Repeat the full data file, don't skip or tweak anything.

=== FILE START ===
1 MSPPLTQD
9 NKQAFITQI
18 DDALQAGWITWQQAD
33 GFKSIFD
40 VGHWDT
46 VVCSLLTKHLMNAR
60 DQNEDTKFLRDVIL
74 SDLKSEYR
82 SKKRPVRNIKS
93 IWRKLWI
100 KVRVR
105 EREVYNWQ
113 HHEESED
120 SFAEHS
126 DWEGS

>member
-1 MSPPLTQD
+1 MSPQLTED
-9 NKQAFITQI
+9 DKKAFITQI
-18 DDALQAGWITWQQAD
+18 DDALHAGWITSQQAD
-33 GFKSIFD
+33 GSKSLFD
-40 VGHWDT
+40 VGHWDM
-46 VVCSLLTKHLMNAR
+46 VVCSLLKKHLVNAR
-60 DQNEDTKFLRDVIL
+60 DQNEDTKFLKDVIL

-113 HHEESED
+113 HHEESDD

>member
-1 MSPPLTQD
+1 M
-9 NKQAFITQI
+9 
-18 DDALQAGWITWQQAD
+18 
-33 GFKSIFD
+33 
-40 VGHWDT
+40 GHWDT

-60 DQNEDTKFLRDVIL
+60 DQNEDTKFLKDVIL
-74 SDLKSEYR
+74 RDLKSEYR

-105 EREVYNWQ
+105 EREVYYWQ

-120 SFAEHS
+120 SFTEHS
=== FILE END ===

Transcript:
1 MSPPLTQD
9 NKQAFITQI
18 DDALQAGWITWQQAD
33 GFKSIFD
40 VGHWDT
46 VVCSLLTKHLMNAR
60 DQNEDTKFLRDVIL
74 SDLKSEYR
82 SKKRPVRNIKS
93 IWRKLWI
100 KVRVR
105 EREVYNWQ
113 HHEESED
120 SFAEHS
126 DWEGS

>member
-1 MSPPLTQD
+1 MSPQLTED
-9 NKQAFITQI
+9 DKKAFITQI
-18 DDALQAGWITWQQAD
+18 DDALHAGWITSQQAD
-33 GFKSIFD
+33 GSKSLFD
-40 VGHWDT
+40 VGHWDM
-46 VVCSLLTKHLMNAR
+46 VVCSLLKKHLVNAR
-60 DQNEDTKFLRDVIL
+60 DQNEDTKFLKDVIL

-113 HHEESED
+113 HHEESDD

>member
-1 MSPPLTQD
+1 M
-9 NKQAFITQI
+9 
-18 DDALQAGWITWQQAD
+18 
-33 GFKSIFD
+33 
-40 VGHWDT
+40 GHWDT

-60 DQNEDTKFLRDVIL
+60 DQNEDTKFLKDVIL
-74 SDLKSEYR
+74 RDLKSEYR

-105 EREVYNWQ
+105 EREVYYWQ

-120 SFAEHS
+120 SFTEHS